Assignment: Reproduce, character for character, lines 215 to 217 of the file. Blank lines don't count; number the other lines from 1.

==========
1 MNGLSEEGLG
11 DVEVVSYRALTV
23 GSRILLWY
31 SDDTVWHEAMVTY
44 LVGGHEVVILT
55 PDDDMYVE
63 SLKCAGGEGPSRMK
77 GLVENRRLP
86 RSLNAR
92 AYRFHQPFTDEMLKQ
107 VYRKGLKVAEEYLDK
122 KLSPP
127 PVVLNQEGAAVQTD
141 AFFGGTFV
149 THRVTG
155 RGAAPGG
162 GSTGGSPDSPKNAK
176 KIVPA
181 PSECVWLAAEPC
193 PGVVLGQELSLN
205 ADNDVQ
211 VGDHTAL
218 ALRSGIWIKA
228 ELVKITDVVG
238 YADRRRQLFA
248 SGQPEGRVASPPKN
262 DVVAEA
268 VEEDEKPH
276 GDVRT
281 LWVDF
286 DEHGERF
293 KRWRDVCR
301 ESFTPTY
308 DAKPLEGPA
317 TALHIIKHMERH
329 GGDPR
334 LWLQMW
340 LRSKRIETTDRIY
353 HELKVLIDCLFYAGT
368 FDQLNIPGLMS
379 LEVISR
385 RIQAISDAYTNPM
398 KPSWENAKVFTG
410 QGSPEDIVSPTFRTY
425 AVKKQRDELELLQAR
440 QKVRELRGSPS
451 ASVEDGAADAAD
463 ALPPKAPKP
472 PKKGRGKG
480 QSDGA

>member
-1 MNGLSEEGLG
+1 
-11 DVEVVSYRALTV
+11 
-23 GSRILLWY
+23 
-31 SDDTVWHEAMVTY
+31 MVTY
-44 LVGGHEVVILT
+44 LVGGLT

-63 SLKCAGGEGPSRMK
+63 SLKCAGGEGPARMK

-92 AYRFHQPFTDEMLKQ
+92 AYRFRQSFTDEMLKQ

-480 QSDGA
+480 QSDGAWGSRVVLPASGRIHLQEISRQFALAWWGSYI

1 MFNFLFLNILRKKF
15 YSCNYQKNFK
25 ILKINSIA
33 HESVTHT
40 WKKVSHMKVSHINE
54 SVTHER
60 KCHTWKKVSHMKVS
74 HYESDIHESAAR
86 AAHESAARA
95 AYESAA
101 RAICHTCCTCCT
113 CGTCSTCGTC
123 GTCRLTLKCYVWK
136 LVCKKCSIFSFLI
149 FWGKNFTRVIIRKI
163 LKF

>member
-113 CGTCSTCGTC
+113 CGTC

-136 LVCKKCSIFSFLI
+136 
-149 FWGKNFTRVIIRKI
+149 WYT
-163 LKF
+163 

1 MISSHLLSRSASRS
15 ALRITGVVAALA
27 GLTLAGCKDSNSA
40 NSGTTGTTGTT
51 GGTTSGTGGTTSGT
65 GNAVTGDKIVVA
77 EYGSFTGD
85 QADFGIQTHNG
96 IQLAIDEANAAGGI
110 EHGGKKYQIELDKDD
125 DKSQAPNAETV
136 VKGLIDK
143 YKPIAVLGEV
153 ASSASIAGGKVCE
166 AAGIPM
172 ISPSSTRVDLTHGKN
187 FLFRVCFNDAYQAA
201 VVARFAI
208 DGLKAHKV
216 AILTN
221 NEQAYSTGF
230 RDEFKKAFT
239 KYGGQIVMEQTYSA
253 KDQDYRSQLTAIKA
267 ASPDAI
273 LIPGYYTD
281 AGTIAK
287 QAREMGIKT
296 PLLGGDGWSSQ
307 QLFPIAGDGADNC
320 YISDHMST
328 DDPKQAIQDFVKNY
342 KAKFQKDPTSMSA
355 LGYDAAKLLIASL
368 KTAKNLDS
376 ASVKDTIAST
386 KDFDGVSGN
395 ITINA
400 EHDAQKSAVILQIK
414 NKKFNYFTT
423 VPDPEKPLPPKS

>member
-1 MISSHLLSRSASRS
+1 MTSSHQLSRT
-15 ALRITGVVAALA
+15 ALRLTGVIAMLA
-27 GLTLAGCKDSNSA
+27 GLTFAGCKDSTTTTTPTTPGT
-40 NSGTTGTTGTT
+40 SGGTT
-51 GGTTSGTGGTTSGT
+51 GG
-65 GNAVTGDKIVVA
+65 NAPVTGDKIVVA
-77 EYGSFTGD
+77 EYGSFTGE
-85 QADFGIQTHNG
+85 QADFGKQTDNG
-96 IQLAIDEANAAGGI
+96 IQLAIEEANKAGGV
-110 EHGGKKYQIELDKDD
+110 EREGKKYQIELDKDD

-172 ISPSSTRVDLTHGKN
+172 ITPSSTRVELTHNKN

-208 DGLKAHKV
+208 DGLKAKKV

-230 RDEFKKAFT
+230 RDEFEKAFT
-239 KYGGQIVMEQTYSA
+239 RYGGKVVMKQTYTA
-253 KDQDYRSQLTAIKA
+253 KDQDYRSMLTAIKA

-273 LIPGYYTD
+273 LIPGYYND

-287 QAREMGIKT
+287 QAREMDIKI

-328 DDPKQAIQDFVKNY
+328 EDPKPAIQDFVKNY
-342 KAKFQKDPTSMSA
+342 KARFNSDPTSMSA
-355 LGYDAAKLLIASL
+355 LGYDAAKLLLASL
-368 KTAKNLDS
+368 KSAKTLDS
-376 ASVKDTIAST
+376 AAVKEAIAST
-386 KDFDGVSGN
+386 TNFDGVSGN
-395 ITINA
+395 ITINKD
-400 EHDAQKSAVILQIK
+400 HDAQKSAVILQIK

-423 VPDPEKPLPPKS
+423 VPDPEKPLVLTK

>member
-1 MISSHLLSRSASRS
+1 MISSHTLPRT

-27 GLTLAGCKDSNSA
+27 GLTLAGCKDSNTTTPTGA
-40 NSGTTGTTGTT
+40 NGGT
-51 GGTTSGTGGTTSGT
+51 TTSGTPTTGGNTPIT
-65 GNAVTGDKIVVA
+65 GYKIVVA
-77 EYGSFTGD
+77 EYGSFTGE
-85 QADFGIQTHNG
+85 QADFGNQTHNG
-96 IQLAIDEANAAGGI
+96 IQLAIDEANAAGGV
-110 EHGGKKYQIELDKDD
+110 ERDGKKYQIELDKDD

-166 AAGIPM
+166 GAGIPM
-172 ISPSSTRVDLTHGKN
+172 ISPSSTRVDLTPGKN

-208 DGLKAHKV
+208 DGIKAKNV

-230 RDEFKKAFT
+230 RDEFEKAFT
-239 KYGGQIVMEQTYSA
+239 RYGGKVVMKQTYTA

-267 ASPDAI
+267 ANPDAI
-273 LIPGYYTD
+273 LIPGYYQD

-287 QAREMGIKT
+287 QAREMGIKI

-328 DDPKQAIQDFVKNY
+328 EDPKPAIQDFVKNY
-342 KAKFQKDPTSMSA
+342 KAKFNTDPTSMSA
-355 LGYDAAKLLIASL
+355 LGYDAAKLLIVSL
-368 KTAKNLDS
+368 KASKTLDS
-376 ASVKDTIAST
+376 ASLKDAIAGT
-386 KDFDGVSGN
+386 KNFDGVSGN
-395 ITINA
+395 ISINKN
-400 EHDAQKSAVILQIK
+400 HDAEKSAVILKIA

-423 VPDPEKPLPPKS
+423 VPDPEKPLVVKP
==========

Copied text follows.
+239 RYGGKVVMKQTYTA

-267 ASPDAI
+267 ANPDAI